Penn Jillette: “God, No!”
12/06/2011 § Leave a comment
Those of you who have watched the television appearances of the libertarian, skeptical, atheist Penn Jillette — be it on political talk-shows or on his long-running Showtime series, Bullshit, or even his tamer new one, Penn & Teller Tell A Lie — already know that the big-hearted, big-mouthed Penn isn’t the voice of restraint.
His arguments aren’t the most lucid, but they’re often edited to be the most passionate, and there’s a sense, at the very core, that at least he’s being honest, particularly when he argues that “I don’t know” is a perfectly acceptable response to the question of climate change. Disagree with him or not, he’s an entertaining guy, and you’ll either love his new book, God, No! or simply like it, depending on how badly you feel he’s in need of an editor. Coming from a literary angle as I do, I’m in the latter camp: God, No! has its fill of interesting stories, but because they’ve been squashed into the context of a biblical framework — ten sections offering “suggestions” as alternatives to the “commandments,” some more connected than others — the storytelling is wildly disconnected, and occasionally repetitive, with Penn having to explain things (like his film, The Aristocrats) over and over again. This isn’t an atheist’s handbook, and in that sense there’s as much a feeling of a marketer’s deception as Penn describes feeling toward the so-called “Amazing Kreskin,” and yet, there are plenty of disclaimers (in the introduction, in the subtitle: “I’ve tried to throw in a couple of funny stories, and there’s a lot of rambling”). So you’ll get a lot of raunchy stories about Penn’s unfettered lifestyle: a letter he wrote to Penthouse describing underwater sex, a trip to the infamous San Francisco Club Baths in 1981, a party he threw involving Extreme Elvis (an overweight man who performs naked and often pisses on the audience), and a farcical (to us) scene in which Penn accidentally drops his penis into a blow-dryer. You’ll laugh, and occasionally, you’ll find a pearl to connect with:
Some will tell you “God is love” and then defy you not to believe in love. But, if X = Y, why have a fucking X? Just keep it at Y. Why call love god? Why not call love . . . love? “Beauty is god.” Okay. If you change what the word means, you can get me to say I believe in it. Say “God is bacon” or “God is tits” and I’ll love and praise god, but you’re just changing the word, not the idea. Some think that god will answer prayers. They think that their prayer can influence the behavior of an omnipotent, omniscient power. How do you figure that?
Through it all, there’s a real sense of Penn, from the conversational style of writing, flavored with some favored explicatives, to the incredulous tone he adapts when dealing with crazy shit and the quieter version that deals with awful shit, like the deaths of those we love. (The answer to how this particular atheist mourns — a ceremony involving the release of balloons — is one of the stronger sections; likewise, those that deal with his formerly religious family and his bonds to them. You know, the Fifth Commandment.) Given the language and some of the content, it’s actually more a manual for being a libertarian than an atheist; it’s not as slick as Bill Maher’s writing on the subject, but then again, Penn Jillette’s not trying to be slick, he’s trying (and succeeding) at being Penn Jillette. (And if it one day comes out that this work has been ghost-written? Kudos to the ghost-writer.) Don’t get me wrong; there’s plenty of atheism; it’s just not the center of this book, despite the title.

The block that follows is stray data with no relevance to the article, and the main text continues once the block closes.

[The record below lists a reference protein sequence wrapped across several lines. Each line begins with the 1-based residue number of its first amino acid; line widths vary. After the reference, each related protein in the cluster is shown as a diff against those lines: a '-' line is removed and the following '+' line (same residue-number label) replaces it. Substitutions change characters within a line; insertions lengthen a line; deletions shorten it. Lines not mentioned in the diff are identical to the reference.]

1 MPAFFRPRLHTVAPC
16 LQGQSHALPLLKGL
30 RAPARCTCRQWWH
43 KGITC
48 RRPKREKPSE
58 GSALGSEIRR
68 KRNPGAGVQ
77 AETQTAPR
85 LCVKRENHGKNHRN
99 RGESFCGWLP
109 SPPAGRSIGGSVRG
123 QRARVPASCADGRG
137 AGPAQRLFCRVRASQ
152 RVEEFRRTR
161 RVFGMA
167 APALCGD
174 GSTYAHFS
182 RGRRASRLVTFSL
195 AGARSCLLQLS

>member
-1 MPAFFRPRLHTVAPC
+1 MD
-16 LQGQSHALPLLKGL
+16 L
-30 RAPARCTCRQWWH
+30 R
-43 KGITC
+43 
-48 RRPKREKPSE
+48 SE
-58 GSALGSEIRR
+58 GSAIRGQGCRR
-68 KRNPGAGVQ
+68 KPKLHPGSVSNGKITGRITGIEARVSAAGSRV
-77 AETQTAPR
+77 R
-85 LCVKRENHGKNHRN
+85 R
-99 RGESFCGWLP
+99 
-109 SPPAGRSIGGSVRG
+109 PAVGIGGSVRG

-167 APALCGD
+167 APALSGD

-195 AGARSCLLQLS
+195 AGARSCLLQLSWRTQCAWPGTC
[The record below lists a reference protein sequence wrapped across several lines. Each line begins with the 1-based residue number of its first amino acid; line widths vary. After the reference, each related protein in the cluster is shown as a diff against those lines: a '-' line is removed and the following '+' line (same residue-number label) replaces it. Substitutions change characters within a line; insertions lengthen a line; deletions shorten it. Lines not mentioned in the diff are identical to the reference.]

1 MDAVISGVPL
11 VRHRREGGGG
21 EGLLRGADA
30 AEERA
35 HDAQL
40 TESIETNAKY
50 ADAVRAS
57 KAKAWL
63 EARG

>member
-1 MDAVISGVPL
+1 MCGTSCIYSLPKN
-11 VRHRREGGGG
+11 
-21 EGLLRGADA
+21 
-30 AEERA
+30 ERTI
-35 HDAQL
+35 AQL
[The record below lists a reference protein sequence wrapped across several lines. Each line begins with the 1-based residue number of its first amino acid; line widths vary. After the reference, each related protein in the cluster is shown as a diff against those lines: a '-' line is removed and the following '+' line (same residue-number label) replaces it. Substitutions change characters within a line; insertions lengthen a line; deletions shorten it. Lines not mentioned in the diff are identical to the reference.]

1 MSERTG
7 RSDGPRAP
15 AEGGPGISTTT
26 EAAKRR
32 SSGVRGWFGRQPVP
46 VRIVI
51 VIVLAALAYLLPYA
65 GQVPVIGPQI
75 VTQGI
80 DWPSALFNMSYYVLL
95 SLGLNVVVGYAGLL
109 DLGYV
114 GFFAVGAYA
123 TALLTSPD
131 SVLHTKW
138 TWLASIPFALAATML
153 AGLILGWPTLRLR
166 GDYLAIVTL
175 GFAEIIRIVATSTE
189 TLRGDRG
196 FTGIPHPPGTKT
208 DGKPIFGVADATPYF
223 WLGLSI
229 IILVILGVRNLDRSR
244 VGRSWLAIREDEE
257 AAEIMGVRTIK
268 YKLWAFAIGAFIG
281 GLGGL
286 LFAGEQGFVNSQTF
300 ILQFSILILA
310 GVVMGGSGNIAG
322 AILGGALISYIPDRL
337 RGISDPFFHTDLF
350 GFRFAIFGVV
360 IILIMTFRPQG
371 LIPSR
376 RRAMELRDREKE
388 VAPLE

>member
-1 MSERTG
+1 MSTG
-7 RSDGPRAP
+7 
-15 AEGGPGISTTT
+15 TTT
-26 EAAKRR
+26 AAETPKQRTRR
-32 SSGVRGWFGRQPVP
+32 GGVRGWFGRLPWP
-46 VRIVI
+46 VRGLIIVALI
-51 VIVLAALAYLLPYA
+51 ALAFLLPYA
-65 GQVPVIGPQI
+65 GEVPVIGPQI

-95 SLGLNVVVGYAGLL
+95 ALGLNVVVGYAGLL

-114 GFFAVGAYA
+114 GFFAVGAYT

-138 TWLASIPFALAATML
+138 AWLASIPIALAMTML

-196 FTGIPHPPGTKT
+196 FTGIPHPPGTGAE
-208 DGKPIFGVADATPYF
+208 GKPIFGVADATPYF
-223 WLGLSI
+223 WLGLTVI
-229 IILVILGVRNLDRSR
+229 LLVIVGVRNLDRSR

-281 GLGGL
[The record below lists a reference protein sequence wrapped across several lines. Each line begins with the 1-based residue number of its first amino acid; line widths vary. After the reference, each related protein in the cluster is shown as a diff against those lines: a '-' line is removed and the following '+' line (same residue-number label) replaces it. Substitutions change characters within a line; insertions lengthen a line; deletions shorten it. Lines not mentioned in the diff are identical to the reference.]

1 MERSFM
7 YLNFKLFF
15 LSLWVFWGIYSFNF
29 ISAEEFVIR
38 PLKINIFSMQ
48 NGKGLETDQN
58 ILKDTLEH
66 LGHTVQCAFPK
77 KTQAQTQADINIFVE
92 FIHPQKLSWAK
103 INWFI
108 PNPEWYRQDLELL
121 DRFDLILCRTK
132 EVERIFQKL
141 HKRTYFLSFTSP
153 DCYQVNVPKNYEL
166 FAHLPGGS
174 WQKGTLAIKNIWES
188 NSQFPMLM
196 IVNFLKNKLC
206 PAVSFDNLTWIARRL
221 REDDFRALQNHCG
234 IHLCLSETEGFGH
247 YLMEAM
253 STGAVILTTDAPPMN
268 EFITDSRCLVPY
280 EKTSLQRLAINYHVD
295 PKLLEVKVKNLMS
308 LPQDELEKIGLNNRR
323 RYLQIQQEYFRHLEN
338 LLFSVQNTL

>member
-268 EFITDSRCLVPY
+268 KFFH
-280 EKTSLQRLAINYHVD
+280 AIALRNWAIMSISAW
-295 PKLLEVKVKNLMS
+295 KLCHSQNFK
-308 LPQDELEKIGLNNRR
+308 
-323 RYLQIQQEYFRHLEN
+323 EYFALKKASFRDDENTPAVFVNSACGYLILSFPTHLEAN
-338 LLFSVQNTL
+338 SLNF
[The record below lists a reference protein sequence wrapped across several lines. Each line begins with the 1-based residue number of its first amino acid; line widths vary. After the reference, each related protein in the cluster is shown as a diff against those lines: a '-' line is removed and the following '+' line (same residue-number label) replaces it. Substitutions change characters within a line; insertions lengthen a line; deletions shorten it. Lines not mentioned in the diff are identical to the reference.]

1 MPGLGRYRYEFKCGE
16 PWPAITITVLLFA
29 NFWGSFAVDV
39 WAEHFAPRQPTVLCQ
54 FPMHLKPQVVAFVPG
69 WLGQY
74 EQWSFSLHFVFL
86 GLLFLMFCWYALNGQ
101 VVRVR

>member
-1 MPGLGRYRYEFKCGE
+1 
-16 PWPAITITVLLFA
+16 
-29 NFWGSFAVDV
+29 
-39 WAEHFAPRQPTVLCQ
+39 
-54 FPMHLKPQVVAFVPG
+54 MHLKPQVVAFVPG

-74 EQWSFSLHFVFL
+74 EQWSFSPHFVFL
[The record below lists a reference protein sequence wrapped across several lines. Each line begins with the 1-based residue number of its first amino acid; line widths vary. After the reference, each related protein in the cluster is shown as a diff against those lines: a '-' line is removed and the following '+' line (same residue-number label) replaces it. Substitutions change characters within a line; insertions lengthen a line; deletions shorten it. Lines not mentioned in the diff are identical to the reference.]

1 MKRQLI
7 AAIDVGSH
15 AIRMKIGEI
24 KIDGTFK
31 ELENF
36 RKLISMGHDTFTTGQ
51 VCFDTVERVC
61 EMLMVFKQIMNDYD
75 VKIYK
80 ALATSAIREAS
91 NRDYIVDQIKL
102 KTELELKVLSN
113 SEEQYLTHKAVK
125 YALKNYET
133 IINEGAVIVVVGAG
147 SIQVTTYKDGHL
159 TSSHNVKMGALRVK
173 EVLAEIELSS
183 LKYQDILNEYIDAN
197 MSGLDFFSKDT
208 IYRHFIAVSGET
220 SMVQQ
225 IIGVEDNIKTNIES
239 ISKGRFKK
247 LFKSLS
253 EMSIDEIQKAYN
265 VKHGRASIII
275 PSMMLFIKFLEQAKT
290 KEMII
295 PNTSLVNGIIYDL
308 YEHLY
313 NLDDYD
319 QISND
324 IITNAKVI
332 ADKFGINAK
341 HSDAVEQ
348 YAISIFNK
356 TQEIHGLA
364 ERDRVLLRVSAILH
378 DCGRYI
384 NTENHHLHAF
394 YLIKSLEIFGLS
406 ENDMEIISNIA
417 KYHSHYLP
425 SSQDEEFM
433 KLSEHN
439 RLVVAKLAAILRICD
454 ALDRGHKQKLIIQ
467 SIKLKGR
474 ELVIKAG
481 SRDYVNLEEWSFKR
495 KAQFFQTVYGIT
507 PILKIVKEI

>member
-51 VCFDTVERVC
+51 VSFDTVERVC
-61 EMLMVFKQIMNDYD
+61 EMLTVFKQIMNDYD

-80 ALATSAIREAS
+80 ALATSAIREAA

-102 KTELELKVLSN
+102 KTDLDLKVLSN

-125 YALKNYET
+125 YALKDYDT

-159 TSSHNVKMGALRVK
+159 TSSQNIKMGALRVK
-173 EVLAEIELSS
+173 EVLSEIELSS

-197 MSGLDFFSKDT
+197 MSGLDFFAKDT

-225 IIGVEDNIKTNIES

There is no god, and that’s the simple truth. If every trace of any single religion were wiped out and nothing were passed on, it would never be created exactly that way again. There might be some other nonsense in its place, but not that exact nonsense. If all of science were wiped out, it would still be true and someone would find a way to figure it all out again.
No, the center of this book is Penn, a man who, when he appears on TV to “spout [his] nonsense” is “always waiting to be proven wrong.” If he believed in it, he’d play the devil’s advocate on a wide variety of topics. Instead, he throws out whatever’s on his mind — Jamie Gillis from New Wave Hookers? Really? The way he was once treated by a makeup artist who couldn’t deal with him being “the model”? The appeal of Bruce Springsteen? Ron Jeremy for the Supreme Court? The strongest sections are those that clearly argue for atheism, or which speak on the subjects Penn has the most experience with — magic and family. This is where having an editor would help, and with no disrespect to Simon & Schuster (and no knowledge of what this book originally looked like), perhaps some of this content might have been best held for another rainier day. But hey, then again, this is just my gut reaction to passing a few hours with Penn’s voice rattling through my head. And like him, what can I ultimately say as to the subjective quality of this book, really, other than, “I don’t know.”